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Friday, December 9, 2011

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National Public Radio Stories

  • After All-Night Meeting, A Plan To Save Euro
    European Union leaders wrapped up a 10-hour-long meeting in Brussels agreeing on a fiscal pact that will require stricter budget discipline. But Britain is among countries not signing on to the deal. The head of the European Central Bank is calling the pact positive. It's not clear, though, whether the move is enough to relieve Europe's debt crisis in the near future. NPR's Philip Reeves wraps up the meeting.
  • 23 European Countries Sign On To Fiscal Pact
    After meeting Friday in Brussels until the early morning hours, most European leaders agreed to a plan to move ahead with more budget discipline. Are world financial markets likely to see the talks as a failure or as progress?
  • Online Video Sites Go Pro And Get Original
    Move over, cute kittens and goofy kiddos: YouTube is pouring money into slick, professional channels, including one that works with Madonna. Streaming services are developing their own original programing — including a resurrected, Netflix-only season of Arrested Development. It's like the early days of cable TV, when HBO started out airing movies and ended up with The Sopranos.
  • A Endlessly Rich 'Tinker, Tailor, Soldier, Spy'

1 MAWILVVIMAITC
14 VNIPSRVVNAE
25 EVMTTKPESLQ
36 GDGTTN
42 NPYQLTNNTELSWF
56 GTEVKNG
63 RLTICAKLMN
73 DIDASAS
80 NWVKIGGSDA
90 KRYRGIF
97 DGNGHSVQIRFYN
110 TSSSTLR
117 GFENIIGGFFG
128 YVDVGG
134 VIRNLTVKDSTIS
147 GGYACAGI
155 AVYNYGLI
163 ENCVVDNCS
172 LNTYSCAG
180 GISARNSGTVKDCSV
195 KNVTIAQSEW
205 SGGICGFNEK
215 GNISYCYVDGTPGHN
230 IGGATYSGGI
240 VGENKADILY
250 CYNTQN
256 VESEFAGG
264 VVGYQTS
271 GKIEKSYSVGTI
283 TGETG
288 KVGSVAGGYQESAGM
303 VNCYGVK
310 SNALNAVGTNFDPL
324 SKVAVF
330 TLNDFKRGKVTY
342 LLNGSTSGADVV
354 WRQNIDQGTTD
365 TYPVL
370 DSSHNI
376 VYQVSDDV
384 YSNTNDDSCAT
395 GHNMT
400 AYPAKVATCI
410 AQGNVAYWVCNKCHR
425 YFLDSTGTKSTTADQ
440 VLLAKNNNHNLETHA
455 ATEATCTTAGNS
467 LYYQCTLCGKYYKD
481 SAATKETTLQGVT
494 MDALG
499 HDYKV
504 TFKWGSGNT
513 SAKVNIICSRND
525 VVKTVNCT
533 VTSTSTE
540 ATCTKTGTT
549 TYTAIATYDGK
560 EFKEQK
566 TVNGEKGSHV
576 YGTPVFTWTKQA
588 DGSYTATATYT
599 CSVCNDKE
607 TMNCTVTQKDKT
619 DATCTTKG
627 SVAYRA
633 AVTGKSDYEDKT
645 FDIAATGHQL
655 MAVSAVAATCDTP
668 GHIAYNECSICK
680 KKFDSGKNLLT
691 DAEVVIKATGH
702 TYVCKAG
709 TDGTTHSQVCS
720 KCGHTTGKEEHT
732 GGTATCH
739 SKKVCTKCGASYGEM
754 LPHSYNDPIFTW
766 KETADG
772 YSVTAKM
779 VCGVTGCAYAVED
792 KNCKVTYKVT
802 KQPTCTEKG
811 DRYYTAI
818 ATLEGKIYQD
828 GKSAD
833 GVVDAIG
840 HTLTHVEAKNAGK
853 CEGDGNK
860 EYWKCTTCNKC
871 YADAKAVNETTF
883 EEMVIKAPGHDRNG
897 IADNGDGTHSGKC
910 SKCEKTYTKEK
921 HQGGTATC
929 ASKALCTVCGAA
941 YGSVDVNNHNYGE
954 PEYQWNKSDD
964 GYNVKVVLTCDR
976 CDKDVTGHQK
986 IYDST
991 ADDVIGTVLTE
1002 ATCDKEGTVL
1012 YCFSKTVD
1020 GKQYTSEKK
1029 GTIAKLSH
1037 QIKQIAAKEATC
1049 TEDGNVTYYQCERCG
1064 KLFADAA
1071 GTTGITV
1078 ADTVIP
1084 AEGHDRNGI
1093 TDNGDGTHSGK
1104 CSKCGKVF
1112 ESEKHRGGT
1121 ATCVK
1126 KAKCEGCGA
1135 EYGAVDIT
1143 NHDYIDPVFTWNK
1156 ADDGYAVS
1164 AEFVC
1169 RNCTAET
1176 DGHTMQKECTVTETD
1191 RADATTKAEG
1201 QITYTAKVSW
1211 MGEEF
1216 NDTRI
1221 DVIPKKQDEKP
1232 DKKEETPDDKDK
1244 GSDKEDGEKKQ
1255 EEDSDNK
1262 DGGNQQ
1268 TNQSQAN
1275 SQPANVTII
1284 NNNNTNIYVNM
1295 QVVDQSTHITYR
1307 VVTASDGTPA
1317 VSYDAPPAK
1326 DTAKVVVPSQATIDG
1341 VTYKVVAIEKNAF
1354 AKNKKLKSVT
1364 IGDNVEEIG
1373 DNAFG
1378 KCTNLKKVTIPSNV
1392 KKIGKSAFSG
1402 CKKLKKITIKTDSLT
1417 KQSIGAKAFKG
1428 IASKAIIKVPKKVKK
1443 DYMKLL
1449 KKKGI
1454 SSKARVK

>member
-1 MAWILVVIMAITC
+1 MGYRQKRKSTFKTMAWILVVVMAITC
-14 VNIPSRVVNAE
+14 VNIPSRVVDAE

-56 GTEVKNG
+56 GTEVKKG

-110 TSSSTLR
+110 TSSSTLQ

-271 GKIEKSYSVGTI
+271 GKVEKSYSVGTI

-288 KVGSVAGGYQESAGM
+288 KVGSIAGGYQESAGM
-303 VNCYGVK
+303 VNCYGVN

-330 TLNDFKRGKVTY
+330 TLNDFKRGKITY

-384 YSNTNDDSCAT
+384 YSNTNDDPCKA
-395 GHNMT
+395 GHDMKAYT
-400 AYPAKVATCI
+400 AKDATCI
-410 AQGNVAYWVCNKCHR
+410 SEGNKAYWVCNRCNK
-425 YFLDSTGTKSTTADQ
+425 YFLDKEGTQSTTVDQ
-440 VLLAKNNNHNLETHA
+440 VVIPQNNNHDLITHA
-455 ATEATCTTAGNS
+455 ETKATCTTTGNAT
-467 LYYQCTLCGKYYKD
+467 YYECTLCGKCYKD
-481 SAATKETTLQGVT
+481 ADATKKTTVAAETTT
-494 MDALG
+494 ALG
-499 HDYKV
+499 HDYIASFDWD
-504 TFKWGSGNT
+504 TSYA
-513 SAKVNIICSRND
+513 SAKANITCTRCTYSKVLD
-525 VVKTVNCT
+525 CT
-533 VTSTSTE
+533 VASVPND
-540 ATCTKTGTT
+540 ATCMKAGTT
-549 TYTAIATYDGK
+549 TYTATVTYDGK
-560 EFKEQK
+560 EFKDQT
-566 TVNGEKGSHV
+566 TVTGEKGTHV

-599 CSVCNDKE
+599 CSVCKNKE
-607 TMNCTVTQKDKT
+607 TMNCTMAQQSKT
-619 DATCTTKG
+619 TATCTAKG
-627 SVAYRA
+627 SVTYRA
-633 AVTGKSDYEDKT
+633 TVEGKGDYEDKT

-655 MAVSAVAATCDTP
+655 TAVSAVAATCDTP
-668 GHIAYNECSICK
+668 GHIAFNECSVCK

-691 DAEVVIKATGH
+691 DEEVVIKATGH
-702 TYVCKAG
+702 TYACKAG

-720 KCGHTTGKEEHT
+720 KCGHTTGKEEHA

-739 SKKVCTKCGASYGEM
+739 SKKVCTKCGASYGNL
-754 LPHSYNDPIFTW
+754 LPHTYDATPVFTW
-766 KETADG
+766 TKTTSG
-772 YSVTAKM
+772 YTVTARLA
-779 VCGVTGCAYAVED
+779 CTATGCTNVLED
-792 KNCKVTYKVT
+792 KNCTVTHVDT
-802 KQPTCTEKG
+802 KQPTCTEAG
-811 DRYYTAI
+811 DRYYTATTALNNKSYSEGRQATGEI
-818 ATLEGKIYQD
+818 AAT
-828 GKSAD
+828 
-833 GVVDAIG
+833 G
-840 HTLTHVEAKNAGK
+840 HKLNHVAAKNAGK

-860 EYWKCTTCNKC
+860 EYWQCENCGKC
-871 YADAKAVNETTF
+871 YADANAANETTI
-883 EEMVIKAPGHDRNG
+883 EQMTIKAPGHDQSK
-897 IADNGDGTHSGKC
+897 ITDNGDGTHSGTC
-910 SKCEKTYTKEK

The new screen adaptation of John le Carre's Cold War spy novel, Tinker, Tailor, Soldier, Spy, addresses a simple question: Is there a Soviet secret agent at the very highest echelons of British intelligence? Getting to the answer is brilliantly complex.
  • Ron Paul's Young Fans Flock To Him In Iowa
    The Texas congressman, enjoying second or third place among Republican presidential hopefuls in Iowa with about 18 percent support, held a rally at Iowa State University on Thursday night. Why does the 76-year-old have such a strong following among college kids?
  • Corzine Claims No Knowledge Of MF Global's Missing Money
    Former MF Global CEO Jon Corzine testified on Capitol Hill on Thursday day. The former New Jersey Senator and governor was subpoenaed by a congressional panel that wanted to hear how MF Global wound up in bankruptcy. Corzine apologized repeatedly but denied knowingly breaking any rules.
  • In Detroit, Drastic Steps To Avoid Bankruptcy
    Detroit is in danger of going broke. The city's elected leaders insist they can handle the crisis but haven't agreed on a plan of action. In the meantime, the governor is taking steps that could lead to an emergency manager taking over the city. To top it off, a petition drive to overturn Michigan's emergency manager law threatens to undo any actions the state would take. It's a wild, financially troubled situation. Michigan Radio's Sarah Cwiek reports.
  • A Cinnamon-Glazed Porridge From Norway
    Linda Wertheimer introduces a new dish from the holiday food series: the traditional Norwegian porridge, rommegrot. Listener Christine Bielke relays how her family serves up the cinnamon- and butter-topped dish every holiday season.
  • NBA And Players Union Ratify New Contract
    The ratification is the official end of a contentious five-month lockout and two months of canceled games. NBA Commissioner David Stern said Thursday night that the new 10-year contract will move the league toward a "better business model."
  • Is Albert Pujols Worth $250 Million?
    The Los Angeles Angels have signed slugger Albert Pujols. He's considered one of the best baseball players of his generation, but is the $250 million the Angels are paying Pujols worth it?

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